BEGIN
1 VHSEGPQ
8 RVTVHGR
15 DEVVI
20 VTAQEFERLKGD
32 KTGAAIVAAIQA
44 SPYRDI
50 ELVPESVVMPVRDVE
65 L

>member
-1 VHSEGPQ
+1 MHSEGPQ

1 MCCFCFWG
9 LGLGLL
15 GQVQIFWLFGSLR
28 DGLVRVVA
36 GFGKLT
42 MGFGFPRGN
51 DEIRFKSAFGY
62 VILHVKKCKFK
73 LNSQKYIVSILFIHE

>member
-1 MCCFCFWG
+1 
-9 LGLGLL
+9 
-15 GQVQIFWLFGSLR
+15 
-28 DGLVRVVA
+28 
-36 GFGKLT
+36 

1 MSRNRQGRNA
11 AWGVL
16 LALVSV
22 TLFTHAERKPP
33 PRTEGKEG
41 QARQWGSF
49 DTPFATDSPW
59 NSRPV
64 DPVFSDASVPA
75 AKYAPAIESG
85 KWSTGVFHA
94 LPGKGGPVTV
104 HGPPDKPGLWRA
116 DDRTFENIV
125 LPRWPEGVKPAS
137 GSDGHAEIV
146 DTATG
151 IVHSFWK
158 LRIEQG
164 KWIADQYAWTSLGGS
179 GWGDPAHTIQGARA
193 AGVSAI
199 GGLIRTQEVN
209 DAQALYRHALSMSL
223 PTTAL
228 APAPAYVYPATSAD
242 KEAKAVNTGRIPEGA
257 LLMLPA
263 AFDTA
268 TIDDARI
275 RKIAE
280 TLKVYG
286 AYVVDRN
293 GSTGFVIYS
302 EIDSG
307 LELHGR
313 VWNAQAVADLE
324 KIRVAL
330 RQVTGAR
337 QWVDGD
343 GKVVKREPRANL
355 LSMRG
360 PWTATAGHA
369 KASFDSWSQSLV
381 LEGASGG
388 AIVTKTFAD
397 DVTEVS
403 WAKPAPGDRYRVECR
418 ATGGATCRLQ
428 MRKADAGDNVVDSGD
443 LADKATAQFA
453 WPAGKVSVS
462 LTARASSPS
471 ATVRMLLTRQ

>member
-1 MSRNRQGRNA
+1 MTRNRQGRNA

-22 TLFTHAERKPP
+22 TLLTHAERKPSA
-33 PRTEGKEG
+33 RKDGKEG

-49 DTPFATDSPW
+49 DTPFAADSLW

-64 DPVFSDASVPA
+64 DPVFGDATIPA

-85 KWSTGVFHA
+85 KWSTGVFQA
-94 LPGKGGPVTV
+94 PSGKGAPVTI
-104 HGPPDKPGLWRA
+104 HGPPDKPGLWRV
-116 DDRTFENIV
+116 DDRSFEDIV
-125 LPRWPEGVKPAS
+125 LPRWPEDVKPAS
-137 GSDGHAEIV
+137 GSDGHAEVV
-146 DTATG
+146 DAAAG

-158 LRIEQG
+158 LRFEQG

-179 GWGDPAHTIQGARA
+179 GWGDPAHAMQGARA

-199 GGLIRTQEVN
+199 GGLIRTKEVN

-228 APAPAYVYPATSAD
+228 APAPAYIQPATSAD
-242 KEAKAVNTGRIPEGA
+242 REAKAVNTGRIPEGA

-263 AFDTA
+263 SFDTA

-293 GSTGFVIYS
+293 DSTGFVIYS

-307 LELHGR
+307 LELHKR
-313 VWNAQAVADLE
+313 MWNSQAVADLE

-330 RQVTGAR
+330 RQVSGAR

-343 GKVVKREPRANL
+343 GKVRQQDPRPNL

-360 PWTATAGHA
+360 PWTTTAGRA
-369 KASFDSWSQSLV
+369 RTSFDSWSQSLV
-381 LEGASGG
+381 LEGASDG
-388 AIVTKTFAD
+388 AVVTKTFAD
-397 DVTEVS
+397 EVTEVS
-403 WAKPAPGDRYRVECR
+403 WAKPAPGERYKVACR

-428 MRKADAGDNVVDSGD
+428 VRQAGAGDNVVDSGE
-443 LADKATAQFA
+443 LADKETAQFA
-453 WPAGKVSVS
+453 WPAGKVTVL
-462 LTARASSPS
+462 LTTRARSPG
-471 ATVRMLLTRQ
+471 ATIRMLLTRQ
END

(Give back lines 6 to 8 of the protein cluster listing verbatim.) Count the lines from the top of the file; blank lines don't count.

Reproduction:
44 SPYRDI
50 ELVPESVVMPVRDVE
65 L